In many schools, the procedures can change from grade to grade and classroom to classroom. Parents want to know your homework policies, what to do in case of absences, acceptable snacks, how you celebrate birthdays, etc.
Share dates for field trips, standardized tests, music programs, or any other big events you may have at your grade level. Encourage parents to add them to their calendars now so they are not surprised later.
It’s important for parents to feel they are an essential partner in their child’s education and welcome in your classroom at any time. If a completely open door policy doesn’t work with your schedule, set up parameters for parent visits as necessary.
Curriculum Night is a great event to recruit parent volunteers to help with various tasks throughout the year. Don’t forget about your parents who work during the day — many would still love to help with things that can be done at home or after school hours, like binding books, cutting out, laminating, prepping for projects, etc. I use the handout below for parents to let me know if they would like to help out and when. Click on the image below to download and print my parent volunteer form.
On each desk, I put a small bag of candy with a welcoming header on it. On the back I put my phone number and email address. The parents get a treat and my information all in one! Click on the image below to print your own editable copies.
Note: I used the fonts Fontmoochers and My Own Topher for the text. They are free downloads from my favorite free font site, Kevin & Amanda. Also, their site offers a great step-by-step tutorial on how to download a font to your computer if you aren't sure how to do so.
If you have a class website, you have one of the best ways to give your parents a window into your classroom. Going paperless on Curriculum Night was easy for me because all I needed to do was show my parents where they could find the information they wanted on our class website. If you do not have a class website, you most likely have a school or district website you can direct your parents to for all the information they may want on curriculum and calendars. If you would like to create a very simple website like mine, check out my post, "Create an Impressive Class Website in Under an Hour."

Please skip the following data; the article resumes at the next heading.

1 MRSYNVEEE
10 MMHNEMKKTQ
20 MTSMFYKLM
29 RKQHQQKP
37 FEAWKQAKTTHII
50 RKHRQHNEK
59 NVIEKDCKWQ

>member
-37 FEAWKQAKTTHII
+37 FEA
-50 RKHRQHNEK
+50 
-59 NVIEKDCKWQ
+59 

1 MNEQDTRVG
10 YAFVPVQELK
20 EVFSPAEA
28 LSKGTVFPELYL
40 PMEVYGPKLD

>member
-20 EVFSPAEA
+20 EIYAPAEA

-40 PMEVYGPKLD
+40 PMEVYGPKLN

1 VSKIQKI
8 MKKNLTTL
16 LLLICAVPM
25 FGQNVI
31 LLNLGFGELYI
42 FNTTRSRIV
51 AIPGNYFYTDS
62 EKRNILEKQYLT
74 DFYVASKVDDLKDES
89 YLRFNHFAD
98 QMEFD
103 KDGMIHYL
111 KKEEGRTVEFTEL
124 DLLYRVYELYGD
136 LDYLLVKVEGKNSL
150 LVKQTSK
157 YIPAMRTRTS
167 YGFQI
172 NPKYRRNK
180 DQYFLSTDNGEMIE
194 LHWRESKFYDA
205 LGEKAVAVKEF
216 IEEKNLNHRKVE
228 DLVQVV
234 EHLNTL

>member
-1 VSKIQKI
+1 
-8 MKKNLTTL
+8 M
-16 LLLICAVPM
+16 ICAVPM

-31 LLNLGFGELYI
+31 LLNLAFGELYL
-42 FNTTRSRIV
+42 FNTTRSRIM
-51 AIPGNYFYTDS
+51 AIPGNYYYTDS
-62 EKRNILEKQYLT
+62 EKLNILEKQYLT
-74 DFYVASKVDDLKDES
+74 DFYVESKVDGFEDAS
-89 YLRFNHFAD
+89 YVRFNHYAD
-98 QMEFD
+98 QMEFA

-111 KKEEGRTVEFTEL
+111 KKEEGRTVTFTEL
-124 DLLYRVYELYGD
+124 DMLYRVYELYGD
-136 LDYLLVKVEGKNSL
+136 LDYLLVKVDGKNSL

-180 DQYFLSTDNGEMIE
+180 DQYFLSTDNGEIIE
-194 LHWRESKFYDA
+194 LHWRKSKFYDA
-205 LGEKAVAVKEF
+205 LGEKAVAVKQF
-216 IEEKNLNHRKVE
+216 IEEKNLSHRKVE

I send home the form below to gather information I can put into an email distribution list. Using this information I send home weekly updates about what is going on in class as well as notices and links when I have updated our class website. Click on the image below to download your own editable, printable email request form.
If you have not tried Remind (formerly known as Remind 101) consider having your parents sign up for this service at your Curriculum Night. You can send short reminders as well as pictures to your parents to let them know what is happening in your room. All numbers are kept private and parents cannot respond to your texts. Learn more about Remind here.
Survey your parents to find out who does not have regular access to the Internet and make arrangements to get paper copies of your information to those parents. Many people who may not have had access before, now have smartphones they can use or Internet access available at their place of work. Research from the Pew Research center shows 81 percent of all adults use computers at work, home or school while 83 percent of all adults aged 18–29 and 74 percent of those aged 30–49 own a smartphone. You might be surprised how many parents can access your information electronically.
In my last post, "Work Smarter, Not Harder this School Year," several teachers shared ideas for making the most of our time. Holding an (almost) paper-free Curriculum Night definitely falls into the work smarter category. My parents have shared that they find it easier to focus on my message because they aren't shuffling through papers in a folder in front of them, and I save myself hours of making copies, stuffing folders, and gluing on beautiful poems.
I'd love to hear your tips for planning a Curriculum or Meet the Teacher Night. Please share in the comments below!